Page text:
“But a Samaritan, as he journeyed, came to where he was, and when he saw him, he had compassion. He went to him and bound up his wounds, pouring on oil and wine. Then he set him on his own animal and brought him to an inn and took care of him. And the next day he took out two denarii and gave them to the innkeeper, saying, ‘Take care of him, and whatever more you spend, I will repay you when I come back.’ Which of these three, do you think, proved to be a neighbor to the man who fell among the robbers?” He said, “The one who showed him mercy.” And Jesus said to him, “You go, and do likewise.” Luke 10:33-37
In the Coffee household, we have been on our usual Christmas steady fare of Christmas movies. Christmas, it seems, is such an enormous cultural event, Hollywood just cannot make enough “Christmas miracle” movies. It’s a standard template: there is a hero (or a heroine) who is flawed and relatable in some fashion and who does not believe in the magic of Christmas. Enter conflict (or an antagonist or dire circumstances or a hilarious parade of unforeseeable events) and there is an ensuing struggle. Finally, there is a Christmas miracle and our hero is saved and now believes in the magic of Christmas.
This year, my attention has been grabbed by how the church is portrayed in these Hollywood versions of Christmas (if it is portrayed at all). It seems to me that, more often than not, the church is portrayed as a bit silly and irrelevant and disconnected from anything, well… normal. I don’t know, but I strongly suspect these portrayals betray the writers’ own stories about their church experiences growing up. I watch these almost farcical portrayals of church and find myself asking, “Is that really what you think of church?”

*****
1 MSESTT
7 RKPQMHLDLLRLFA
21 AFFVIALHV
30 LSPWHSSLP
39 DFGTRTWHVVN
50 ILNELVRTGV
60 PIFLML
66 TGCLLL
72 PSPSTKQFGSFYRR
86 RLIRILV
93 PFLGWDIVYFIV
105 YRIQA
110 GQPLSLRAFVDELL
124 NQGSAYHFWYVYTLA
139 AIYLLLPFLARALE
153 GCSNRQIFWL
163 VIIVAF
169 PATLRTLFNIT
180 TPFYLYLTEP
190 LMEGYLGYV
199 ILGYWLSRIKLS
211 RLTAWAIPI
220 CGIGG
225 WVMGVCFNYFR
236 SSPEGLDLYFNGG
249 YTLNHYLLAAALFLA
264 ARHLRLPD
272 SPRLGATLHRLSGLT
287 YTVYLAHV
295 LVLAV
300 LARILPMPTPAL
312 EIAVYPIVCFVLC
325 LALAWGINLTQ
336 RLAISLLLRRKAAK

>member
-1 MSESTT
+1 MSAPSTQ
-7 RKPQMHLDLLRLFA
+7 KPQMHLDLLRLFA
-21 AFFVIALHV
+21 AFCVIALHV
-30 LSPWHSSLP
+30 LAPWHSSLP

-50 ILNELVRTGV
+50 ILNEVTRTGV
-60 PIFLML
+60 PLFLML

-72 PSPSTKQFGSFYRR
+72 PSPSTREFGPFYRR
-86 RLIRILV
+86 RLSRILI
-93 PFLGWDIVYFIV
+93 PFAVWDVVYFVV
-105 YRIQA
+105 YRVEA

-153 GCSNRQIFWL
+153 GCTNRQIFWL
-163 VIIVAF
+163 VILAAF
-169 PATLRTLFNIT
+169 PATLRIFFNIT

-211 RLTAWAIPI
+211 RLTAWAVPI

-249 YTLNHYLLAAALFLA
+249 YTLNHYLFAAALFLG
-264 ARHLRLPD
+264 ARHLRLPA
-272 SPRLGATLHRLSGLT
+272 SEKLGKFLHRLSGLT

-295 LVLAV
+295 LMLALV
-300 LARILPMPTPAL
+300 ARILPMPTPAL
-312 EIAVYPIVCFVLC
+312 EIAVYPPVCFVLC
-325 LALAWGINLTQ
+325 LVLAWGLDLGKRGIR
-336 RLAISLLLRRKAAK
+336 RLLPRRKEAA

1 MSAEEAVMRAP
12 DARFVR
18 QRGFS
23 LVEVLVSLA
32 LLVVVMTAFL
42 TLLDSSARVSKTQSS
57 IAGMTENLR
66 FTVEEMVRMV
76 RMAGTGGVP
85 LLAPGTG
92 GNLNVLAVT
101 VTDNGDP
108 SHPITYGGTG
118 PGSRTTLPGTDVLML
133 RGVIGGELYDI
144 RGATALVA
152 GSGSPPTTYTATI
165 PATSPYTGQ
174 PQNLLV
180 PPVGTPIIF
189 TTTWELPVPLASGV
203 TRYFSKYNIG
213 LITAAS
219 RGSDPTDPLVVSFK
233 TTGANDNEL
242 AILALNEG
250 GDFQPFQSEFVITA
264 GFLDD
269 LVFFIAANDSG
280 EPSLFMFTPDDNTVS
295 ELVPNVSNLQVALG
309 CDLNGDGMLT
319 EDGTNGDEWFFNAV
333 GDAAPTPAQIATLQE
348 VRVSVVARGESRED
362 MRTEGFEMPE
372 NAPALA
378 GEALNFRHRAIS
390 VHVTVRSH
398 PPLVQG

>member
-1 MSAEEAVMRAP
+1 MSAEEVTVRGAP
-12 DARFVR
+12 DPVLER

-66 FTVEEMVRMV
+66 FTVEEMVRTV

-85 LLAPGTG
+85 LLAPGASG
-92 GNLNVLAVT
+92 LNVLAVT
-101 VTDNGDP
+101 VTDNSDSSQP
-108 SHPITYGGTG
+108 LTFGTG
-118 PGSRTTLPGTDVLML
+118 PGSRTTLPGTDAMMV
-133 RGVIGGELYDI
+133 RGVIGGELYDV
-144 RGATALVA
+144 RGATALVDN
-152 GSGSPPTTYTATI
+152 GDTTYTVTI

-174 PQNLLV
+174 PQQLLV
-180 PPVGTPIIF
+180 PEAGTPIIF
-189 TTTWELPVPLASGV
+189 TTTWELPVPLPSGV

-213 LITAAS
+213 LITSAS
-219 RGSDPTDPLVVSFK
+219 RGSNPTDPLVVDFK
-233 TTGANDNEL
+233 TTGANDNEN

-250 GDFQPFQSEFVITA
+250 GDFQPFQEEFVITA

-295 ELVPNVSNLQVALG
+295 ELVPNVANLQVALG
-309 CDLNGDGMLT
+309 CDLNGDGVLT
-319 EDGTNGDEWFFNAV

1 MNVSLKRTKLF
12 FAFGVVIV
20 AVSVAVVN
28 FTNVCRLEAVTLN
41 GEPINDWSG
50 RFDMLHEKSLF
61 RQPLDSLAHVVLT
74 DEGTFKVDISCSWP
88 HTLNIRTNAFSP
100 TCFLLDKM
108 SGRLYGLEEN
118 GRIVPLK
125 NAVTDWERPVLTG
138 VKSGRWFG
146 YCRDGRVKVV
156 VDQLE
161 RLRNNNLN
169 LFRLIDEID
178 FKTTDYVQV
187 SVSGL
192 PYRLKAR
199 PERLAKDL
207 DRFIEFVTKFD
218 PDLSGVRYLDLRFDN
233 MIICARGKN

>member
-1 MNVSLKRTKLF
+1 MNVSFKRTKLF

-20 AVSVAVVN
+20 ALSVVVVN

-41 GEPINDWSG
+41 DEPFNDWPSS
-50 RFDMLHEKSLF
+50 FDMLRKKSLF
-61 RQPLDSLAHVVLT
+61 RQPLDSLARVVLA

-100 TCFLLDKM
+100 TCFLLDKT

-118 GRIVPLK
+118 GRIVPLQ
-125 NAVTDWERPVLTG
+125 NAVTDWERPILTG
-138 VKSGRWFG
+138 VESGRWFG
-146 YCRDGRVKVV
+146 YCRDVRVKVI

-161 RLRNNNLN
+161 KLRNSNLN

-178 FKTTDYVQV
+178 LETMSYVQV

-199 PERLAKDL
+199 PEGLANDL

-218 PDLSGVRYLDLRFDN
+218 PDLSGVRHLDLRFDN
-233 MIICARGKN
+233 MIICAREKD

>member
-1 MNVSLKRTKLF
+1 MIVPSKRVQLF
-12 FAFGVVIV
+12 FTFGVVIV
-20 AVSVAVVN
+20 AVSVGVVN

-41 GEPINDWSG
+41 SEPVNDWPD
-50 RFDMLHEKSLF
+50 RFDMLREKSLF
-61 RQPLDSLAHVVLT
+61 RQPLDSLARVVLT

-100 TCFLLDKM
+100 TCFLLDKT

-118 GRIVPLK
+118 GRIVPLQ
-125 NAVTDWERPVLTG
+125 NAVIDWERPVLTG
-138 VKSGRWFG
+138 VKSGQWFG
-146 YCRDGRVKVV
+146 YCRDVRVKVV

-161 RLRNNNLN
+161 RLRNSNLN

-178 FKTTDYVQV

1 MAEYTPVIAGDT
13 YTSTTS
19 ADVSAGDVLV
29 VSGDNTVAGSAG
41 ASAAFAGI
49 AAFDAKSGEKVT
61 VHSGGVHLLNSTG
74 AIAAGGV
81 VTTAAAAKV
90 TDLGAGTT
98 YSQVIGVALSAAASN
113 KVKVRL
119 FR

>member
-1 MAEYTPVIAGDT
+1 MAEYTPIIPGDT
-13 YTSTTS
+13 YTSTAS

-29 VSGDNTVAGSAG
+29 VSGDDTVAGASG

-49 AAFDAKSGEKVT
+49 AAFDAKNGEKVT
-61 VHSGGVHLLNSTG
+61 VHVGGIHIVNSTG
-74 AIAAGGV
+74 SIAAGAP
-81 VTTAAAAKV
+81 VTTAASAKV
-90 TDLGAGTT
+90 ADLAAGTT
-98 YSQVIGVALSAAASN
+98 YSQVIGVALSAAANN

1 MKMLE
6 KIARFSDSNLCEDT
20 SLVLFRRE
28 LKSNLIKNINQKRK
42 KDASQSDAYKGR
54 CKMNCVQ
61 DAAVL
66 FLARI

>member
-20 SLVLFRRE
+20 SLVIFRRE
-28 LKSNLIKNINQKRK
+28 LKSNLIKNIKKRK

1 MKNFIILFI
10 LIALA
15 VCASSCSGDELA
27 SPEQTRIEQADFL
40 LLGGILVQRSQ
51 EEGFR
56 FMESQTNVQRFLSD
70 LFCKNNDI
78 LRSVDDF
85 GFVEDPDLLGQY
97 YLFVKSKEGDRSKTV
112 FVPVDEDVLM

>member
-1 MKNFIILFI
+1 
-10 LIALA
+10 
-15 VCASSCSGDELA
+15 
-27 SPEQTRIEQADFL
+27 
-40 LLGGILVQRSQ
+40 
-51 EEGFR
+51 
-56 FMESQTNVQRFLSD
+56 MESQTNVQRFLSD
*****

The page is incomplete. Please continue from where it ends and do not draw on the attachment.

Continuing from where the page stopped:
I know you know this feeling. Being made fun of and ostracized as “weird” or “abnormal” is painful. Wouldn’t Christianity be much easier if everyone in our country, our state, our community a Christian? If only Christianity were the norm…if a Christ-centered Christmas were the norm…then we would be so much happier.
There is one very large problem with that attitude. Jesus, the founder of this revolution we call Christianity, was not normal.
It was Jesus who taught us to love our enemies. It was Jesus who hung out with sinners and tax collectors and referred to the esteemed religious leaders of the time as a “den of vipers” and “children of the devil”. And it was Jesus who told ground-breaking stories like the parable of the good Samaritan. There is nothing normal about making a much-despised Samaritan the hero of your story and making a priest and a Levite the goats of the story, and then getting a Pharisee to admit to those very things. And it was this same Jesus who said on numerous occasions that we who follow him would be hated by this world, just as he was hated.
Jesus, it seems, wanted to be seen as abnormal. He thrived on being strange and culturally odd. Maybe we need to adjust our perspective on it as well. Jesus, I suspect, would note Hollywood’s portrayal of the church and of Christmas today and say, “Yep. That’s about what we expected.”
There was nothing normal about Jesus. There is nothing normal about his followers. And there is nothing normal about Christmas. It is all freakishly abnormal. And I’m OK with that.